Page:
Crossing the ridge, you begin a steep switchback descent. This is fun stuff, with some technical challenges involving loose rock, roots, and very tight switchback turns.

Bruce drops over a root section. Photo by Mike.

After a couple of miles, the trail mellows. You're riding through fir with occasional meadows and aspens. You'll plunge through the creek a few times.

As you reach the aspen zone, you may actually have to pedal a bit. When you reach a water-diversion ditch, you're almost done with Burro. We took the trail over the ditch and uphill across a small mountain. It looks like you can ride along the ditch and meet the trail later near Warner Lake.

Chad rockets through the creek.

At the 4-way intersection, keep right, go through a squeeze gate and past a small lake. At the back of the Warner Campground, you've finished the Burro Pass section.
Begin Burro Pass Section are at the Burro Pass trailhead
1.5    Start uphill through the trees
         N38 29.801 W109 13.034
         Step through the gate onto ST
2.7    Ridge, cross and start downhill
         N38 30.214 W109 13.654
         Switchbacks, loose, steep
4.7    Fork L downhill 
         N38 30.701 W109 15.143
5.3    Cross ditch R uphill
         N38 30.53 W109 15.68 (approx)
6.3    Fork R, go through squeeze gate
         N38 30.989 W109 16.437
         Pass by lake
6.5    DT Warner Campground
         N38 31.161 W109 16.519
         Follow main road out of CG
...Proceed to Hazard County
Hazard County Section   [ link to trail page ]

Head out of the Warner Campground on gravel road. Descend a bit, then when the trail starts uphill, fork right on gravel road to the Hazard trailhead. Start uphill on singletrack. You'll make a fairly stiff climb of about 1/2 mile.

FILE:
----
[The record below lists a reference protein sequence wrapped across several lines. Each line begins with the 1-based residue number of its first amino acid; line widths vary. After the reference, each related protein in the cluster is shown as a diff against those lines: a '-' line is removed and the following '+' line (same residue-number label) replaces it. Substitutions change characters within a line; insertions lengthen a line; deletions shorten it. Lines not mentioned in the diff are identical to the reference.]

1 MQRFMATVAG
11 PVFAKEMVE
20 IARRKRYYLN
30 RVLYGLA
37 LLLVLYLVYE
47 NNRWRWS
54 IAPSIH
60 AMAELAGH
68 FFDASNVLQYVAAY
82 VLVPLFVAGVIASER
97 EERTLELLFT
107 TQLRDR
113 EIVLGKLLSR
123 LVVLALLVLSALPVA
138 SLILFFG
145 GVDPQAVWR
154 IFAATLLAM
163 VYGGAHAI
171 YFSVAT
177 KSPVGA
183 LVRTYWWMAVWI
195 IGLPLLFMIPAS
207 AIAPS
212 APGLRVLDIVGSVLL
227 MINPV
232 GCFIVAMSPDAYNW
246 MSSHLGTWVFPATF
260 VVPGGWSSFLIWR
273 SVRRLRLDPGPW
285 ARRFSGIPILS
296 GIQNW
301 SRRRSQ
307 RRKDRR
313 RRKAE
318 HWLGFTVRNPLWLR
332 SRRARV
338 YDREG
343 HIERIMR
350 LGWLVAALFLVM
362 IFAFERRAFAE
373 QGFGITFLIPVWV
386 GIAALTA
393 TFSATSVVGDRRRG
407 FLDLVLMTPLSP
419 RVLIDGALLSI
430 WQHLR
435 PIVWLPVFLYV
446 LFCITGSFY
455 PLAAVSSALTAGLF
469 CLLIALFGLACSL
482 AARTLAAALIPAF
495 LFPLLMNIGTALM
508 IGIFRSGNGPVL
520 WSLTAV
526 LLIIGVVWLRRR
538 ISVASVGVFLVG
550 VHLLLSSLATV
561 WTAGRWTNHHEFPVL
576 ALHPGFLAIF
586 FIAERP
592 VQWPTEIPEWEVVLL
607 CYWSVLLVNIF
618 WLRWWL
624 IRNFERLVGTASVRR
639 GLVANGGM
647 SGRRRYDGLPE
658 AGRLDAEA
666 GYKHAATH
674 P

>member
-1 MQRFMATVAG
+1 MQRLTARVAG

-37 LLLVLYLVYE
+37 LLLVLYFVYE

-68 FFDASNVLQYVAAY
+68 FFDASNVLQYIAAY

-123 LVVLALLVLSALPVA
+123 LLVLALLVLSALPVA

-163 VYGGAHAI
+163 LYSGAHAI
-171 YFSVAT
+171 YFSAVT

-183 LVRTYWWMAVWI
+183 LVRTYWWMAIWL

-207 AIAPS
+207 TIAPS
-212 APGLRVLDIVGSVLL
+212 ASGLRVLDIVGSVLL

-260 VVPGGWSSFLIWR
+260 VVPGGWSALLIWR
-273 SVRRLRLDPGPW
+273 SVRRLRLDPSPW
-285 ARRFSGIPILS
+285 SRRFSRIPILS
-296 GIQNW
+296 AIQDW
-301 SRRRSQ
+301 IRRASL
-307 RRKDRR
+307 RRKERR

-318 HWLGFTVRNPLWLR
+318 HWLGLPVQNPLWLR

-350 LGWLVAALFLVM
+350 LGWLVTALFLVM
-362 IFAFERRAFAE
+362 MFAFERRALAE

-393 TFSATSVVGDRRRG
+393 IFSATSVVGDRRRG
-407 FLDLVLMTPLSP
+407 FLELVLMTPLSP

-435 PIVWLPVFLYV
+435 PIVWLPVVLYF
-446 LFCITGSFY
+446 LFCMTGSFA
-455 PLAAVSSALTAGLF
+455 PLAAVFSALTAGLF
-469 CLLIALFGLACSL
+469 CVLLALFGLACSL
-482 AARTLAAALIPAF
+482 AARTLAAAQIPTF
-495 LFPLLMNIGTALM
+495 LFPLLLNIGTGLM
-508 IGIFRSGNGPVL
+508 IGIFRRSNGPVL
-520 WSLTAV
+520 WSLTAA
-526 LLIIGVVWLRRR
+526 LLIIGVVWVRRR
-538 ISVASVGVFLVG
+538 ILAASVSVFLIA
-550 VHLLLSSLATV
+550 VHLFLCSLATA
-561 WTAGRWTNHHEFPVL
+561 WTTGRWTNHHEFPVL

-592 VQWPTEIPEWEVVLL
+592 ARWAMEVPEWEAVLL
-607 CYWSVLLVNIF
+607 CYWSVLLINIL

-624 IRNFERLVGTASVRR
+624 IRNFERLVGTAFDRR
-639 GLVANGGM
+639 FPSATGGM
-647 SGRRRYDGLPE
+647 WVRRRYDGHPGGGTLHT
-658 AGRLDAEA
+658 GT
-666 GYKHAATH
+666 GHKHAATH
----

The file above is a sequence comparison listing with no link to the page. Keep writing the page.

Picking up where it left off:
Mike cranks uphill on Hazard, with Warner Campground and the end of the Burro Pass trail above his head.

At the crest of the hill, you enter a zone of armored gap-jumps. Do them if you dare. There's a big penalty if you don't clear the gap! You leave aspen and enter a gambel oak area, like an uber-Lambert Park.
The trail twists sharply in a fun downhill romp. Some turns have armored kick-offs, and there are occasional stunt opportunities. If you do the trail more than once, you'll get familiar with what's coming up, and can push a little more speed.

Chad approaches a gap jump on Hazard County.

...You are following the gravel road from Warner Campground
Begin Hazard County Section

7.0    As road starts uphill, fork R uphill
         N38 31.460 W109 16.806
7.1    Hazard County TH on R of parking
         N38 31.532 W109 16.907
         Up hill, then long twisting descent
10.4  Meet La Sal Loop Road
         N38 32.545 W109 18.736
...Proceed to Kokopelli

Dominic lands the bike after a jump on Hazard County.

Kokopelli Section   [ Link to trail page ]

The Kokopelli starts as a dirt doubletrack surrounded by grass and oak brush, right across the road from Hazard. At first, it's a gentle downhill slope, with a bit of occasional uphill. The terrain becomes dryer, giving way to rocky jeep road surrounded by pinion and bitterbrush.

Mike and Chad rattle down a rocky section of Kokopelli.

The Kokopelli is the lowest-voltage section of the ride, but hey, it's all good.

Singletrack lovers and tech riders will skip the lower half of Kokopelli and descend via the Upper Porcupine Singletrack. 

About 100 yards past a small elevated ride-over cattleguard in the fence, there's a singletrack climbing up on the right. That's the start of UPS (Upper Porcupine Singletrack). Proceed down Kokopelli, or rail the UPS by forking right.